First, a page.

Last month I shared about suffering from domestic violence in my past relationships. As I researched the statistics on domestic violence for the article, God moved my heart to respond. (Read more here: From Victim to Victor | Overcoming Domestic Abuse and Divorce) Today, I’m sharing the rest of the story about God asking me to forgive my abuser.
My first husband came into my life while I was nursing wounds from being abandoned after learning I was pregnant with my first child. I settled because I knew in my heart I had a SCARLET MONOGRAM on my lapel. When “Ski” came along and seemed interested in my ready-made family, I welcomed him with open arms.
A 20-something Marine reservist, he had suffered abuse by his father. He doted on my son and lavished me with gifts for every occasion, even though we barely scraped by after choosing to move in together. I remember the first time he punched holes in the walls, and later when it turned physical toward me.
By the time I was 21, I had become classically battered — skilled in excusing and covering my husband’s abuse. I divorced him six months after my 22nd birthday. I became a divorced woman with three children.
His manipulation and control continued after the divorce. He would use the court order to punish me. I’d have to go to the courts to enforce child support, and he would find a way to blame me for his failures.
After we had both remarried, he found a steady job. We had good years of co-parenting as things evened out with time. Then he went through a rough period where he lost his job, our oldest son died and another divorce was filed. He slipped into depression and alcoholism for a season.
During that season he barely visited our kids and stopped paying child support for a couple of years. When life picked up again he returned to a good job that allowed him to pay down the more-than $20,000 in child support arrears he owed.
In 2010, when our youngest child graduated from high school, he was still more than $10,000 in arrears on his payments. We went to the Texas Attorney General, who mediated an agreement that would get his debt paid off in a couple of years. It was what I wanted. I looked to the day I’d finally be done with him once and for all. But, not before making sure he paid every penny.
After two years, he lost his job again. I knew he wouldn’t be able to begin paying the child support until he found another job. I weighed the future and prayed over what needed to happen next. I heard God whisper to my heart, I want you to forgive the debt.
Everything in me railed against the idea. I asked my husband and our children if they had any reason why I shouldn’t forgive the support, hoping they would not agree. They said it was my decision.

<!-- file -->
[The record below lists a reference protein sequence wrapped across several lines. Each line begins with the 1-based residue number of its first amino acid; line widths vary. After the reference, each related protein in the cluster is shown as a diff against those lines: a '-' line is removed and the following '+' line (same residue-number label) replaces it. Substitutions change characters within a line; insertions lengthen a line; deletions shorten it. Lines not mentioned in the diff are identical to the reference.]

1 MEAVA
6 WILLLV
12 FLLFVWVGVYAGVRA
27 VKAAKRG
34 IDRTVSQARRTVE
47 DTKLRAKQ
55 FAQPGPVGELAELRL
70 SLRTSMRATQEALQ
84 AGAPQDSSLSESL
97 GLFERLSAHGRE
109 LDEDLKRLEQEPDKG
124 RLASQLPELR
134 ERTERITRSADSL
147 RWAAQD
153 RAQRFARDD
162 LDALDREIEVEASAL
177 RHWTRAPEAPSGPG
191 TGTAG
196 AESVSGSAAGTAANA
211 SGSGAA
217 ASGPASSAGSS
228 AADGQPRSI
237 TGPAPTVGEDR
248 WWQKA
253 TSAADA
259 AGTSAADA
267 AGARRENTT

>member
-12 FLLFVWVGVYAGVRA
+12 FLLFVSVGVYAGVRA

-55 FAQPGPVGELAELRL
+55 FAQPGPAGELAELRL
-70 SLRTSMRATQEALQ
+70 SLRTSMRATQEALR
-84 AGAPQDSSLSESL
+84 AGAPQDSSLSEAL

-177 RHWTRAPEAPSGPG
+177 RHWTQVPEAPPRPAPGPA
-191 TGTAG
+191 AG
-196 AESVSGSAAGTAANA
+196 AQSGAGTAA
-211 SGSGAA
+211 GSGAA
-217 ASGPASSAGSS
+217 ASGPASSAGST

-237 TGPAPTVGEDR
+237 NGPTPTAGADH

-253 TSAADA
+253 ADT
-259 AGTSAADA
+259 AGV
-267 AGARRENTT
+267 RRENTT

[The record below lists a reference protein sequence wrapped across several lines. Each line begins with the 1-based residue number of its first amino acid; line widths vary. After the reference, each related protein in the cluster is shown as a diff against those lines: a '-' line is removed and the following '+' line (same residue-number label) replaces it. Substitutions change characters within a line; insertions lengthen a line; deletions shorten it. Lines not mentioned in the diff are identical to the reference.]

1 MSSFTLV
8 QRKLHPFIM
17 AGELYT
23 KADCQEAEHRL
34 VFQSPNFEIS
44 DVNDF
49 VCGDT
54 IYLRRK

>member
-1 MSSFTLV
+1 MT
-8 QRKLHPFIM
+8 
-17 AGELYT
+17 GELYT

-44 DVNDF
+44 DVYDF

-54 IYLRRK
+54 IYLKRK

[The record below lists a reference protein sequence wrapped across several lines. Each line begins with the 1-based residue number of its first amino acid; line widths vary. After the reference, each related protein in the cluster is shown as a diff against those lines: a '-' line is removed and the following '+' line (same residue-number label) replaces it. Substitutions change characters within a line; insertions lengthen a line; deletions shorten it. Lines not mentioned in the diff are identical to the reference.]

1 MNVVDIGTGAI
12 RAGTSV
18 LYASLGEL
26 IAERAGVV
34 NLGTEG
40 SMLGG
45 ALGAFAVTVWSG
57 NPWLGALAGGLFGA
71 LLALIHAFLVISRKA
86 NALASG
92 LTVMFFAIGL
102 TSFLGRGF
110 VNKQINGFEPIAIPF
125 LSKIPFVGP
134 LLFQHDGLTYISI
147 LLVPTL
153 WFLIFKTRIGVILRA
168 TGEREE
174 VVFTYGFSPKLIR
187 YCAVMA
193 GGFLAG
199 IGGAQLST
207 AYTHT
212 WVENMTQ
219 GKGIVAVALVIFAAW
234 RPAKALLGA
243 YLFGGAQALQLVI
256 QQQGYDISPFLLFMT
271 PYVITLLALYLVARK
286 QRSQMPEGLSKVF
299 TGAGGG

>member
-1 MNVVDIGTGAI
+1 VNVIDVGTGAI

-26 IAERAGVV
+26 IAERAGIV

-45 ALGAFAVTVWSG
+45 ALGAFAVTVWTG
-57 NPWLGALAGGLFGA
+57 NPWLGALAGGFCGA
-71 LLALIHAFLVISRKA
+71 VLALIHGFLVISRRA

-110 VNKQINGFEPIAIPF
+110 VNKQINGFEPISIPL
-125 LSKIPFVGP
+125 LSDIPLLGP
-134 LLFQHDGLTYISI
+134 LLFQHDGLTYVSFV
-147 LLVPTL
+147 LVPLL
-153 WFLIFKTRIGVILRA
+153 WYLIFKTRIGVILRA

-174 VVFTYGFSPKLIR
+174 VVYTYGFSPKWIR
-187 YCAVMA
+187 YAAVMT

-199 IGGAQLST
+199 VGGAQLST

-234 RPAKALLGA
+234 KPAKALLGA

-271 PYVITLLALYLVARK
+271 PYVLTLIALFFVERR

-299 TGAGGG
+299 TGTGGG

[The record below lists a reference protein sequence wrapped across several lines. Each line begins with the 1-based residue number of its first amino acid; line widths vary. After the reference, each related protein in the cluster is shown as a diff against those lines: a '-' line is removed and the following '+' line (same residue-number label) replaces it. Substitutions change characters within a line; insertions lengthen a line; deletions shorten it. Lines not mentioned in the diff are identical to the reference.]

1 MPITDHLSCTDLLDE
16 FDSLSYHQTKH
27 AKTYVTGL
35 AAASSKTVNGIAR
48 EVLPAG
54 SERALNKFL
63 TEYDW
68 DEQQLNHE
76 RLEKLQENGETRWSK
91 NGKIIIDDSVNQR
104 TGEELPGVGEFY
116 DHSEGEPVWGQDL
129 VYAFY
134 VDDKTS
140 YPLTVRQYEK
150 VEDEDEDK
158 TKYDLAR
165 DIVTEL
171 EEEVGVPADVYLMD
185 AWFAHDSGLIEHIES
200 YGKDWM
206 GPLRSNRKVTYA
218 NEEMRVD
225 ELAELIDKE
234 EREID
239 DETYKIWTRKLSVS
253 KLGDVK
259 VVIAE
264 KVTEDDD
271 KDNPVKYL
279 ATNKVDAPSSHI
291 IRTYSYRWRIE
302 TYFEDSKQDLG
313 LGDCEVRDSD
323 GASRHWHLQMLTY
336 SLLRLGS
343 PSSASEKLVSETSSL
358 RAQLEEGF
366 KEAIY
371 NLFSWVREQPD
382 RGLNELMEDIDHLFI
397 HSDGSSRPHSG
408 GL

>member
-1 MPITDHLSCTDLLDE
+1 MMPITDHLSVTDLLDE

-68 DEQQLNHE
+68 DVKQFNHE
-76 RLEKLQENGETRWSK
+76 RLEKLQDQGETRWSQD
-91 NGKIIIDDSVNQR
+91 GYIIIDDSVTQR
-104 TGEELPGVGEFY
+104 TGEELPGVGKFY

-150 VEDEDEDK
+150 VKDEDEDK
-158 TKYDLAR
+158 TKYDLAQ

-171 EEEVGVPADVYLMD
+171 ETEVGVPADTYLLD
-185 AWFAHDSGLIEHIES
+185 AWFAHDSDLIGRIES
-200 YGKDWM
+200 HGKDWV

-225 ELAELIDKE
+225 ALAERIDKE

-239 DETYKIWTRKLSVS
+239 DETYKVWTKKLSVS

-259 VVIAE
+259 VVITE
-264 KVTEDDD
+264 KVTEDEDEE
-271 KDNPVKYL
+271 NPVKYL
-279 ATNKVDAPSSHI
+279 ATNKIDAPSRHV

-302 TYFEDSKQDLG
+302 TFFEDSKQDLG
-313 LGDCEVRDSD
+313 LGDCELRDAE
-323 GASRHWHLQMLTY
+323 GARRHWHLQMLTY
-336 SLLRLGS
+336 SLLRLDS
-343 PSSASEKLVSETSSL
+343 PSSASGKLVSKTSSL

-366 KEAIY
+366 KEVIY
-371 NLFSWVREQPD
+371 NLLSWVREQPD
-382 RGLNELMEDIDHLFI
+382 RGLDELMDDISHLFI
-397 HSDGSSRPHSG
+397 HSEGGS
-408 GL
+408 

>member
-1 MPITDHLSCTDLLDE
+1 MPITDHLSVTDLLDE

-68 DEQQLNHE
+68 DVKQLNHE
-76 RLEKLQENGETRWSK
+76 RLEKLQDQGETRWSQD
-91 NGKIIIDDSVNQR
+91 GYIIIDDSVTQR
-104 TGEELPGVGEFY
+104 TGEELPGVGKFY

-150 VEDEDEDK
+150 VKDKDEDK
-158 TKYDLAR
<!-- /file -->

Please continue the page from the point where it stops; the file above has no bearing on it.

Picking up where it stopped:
As I wrestled over this prompting, I asked a friend to help me discern why I did not have peace about forgiving the debt. She led me through prayer to ask God that question, and I immediately heard what my conflicted heart had been raging against the entire time: Because you want him to pay for all the pain he has caused you.
I felt the release of repentance wash over me. I needed to forgive the debt so I could forgive him and finally be free of the abuse and of the years he had spent trying to hurt me after the divorce. That afternoon I called the attorney general to set the appointment to cancel his debt.
The next time I saw him, we sat feet apart in a cramped waiting area at the attorney general’s office in west Fort Worth. We would have to sit side-by-side with the lawyer assigned to our case so I could tell her the amount I wanted to forgive.
To my surprise, the words didn’t stick in my throat as I said with a smile, “All of it.”
We signed the papers, and as we walked through the door, I encouraged him to be more active toward his girls now that this was behind us. He confessed he was struggling to forgive a friend, and I was able to encourage him in that, too.
I said to him, “Aren’t you glad God didn’t give up on you that way? If He had, we would not be here today. I would have made you pay every penny, but God wouldn’t let me. Now it’s your turn to forgive others the debts you have against them.”
We have not spoken since that time. I pray often that God sets him free as He did me — even through a difficult act of obedience.
Freedom comes at a cost, but it’s worth more than gold.